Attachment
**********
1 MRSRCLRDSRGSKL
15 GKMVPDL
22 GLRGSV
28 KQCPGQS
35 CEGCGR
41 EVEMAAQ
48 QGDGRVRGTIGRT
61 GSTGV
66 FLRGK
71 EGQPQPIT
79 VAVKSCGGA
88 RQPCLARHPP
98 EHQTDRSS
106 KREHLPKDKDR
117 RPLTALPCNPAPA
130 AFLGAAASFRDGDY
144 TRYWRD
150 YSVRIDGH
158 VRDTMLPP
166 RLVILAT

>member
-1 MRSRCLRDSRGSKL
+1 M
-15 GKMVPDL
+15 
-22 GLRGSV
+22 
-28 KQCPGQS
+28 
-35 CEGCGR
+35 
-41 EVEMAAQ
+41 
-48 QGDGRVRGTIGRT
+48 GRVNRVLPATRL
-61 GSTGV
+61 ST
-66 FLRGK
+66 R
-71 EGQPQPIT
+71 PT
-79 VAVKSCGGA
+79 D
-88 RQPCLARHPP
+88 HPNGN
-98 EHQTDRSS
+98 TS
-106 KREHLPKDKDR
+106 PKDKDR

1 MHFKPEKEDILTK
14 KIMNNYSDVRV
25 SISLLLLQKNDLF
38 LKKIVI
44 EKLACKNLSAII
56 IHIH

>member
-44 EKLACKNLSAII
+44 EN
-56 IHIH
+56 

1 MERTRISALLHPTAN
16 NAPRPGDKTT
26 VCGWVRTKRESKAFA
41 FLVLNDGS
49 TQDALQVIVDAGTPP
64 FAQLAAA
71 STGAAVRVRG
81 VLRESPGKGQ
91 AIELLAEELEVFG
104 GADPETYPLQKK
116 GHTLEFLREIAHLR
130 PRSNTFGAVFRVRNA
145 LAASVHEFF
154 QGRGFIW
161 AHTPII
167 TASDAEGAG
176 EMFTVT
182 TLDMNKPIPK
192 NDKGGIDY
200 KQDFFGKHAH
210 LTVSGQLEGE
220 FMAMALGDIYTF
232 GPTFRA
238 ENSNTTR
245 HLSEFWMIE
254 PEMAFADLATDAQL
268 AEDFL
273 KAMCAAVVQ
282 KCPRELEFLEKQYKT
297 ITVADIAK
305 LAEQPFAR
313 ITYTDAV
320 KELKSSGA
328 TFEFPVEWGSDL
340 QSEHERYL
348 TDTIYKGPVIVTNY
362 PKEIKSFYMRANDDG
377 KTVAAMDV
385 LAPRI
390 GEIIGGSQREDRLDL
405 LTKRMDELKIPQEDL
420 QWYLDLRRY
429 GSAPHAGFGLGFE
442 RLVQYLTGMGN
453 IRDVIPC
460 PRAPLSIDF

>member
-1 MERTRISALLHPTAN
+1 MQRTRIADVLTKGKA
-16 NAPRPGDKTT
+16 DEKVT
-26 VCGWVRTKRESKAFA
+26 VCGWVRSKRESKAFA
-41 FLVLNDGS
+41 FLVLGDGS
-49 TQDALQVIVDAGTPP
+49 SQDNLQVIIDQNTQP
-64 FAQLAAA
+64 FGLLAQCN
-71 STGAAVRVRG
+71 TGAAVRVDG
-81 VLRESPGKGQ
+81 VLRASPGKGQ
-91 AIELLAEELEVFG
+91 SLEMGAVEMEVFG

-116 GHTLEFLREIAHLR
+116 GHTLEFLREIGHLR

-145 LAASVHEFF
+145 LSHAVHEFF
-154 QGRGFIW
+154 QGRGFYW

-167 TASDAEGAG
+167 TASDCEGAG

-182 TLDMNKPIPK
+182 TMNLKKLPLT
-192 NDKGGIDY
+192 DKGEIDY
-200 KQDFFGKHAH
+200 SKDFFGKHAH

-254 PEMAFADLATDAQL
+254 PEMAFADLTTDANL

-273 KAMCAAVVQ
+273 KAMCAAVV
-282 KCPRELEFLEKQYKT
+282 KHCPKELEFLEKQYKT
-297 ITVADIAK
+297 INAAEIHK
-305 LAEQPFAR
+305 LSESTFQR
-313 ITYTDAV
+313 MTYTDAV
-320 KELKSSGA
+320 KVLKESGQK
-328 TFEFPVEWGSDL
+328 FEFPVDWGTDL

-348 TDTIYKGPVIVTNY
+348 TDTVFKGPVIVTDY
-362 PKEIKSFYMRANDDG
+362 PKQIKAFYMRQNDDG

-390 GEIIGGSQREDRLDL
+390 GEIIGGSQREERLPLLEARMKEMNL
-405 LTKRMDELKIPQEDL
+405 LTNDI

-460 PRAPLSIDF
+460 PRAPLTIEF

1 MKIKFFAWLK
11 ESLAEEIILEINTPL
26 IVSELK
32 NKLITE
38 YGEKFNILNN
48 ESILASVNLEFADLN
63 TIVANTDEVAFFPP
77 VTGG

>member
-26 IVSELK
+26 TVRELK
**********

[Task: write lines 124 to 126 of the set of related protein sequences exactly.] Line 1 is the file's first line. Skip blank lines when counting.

-91 AIELLAEELEVFG
+91 SLEMGAVEMEVFG

-116 GHTLEFLREIAHLR